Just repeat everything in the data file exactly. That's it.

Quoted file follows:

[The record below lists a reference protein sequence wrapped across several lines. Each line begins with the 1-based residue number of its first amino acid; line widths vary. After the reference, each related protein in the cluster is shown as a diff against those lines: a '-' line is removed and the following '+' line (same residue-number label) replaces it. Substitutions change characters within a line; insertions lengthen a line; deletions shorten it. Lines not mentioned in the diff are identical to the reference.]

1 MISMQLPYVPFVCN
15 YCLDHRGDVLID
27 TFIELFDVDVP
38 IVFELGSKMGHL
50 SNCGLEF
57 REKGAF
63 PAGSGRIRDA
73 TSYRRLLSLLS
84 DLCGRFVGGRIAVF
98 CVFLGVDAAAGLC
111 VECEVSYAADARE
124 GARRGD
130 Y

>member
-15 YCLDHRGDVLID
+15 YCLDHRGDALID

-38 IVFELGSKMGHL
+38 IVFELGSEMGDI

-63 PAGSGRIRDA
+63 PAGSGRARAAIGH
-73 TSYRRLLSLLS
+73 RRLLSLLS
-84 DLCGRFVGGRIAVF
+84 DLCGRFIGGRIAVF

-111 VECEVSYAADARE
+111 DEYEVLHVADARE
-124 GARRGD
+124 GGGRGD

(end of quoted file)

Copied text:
[The record below lists a reference protein sequence wrapped across several lines. Each line begins with the 1-based residue number of its first amino acid; line widths vary. After the reference, each related protein in the cluster is shown as a diff against those lines: a '-' line is removed and the following '+' line (same residue-number label) replaces it. Substitutions change characters within a line; insertions lengthen a line; deletions shorten it. Lines not mentioned in the diff are identical to the reference.]

1 MISMQLPYVPFVCN
15 YCLDHRGDVLID
27 TFIELFDVDVP
38 IVFELGSKMGHL
50 SNCGLEF
57 REKGAF
63 PAGSGRIRDA
73 TSYRRLLSLLS
84 DLCGRFVGGRIAVF
98 CVFLGVDAAAGLC
111 VECEVSYAADARE
124 GARRGD
130 Y

>member
-15 YCLDHRGDVLID
+15 YCLDHRGDALID

-38 IVFELGSKMGHL
+38 IVFELGSEMGDI

-63 PAGSGRIRDA
+63 PAGSGRARAAIGH
-73 TSYRRLLSLLS
+73 RRLLSLLS
-84 DLCGRFVGGRIAVF
+84 DLCGRFIGGRIAVF

-111 VECEVSYAADARE
+111 DEYEVLHVADARE
-124 GARRGD
+124 GGGRGD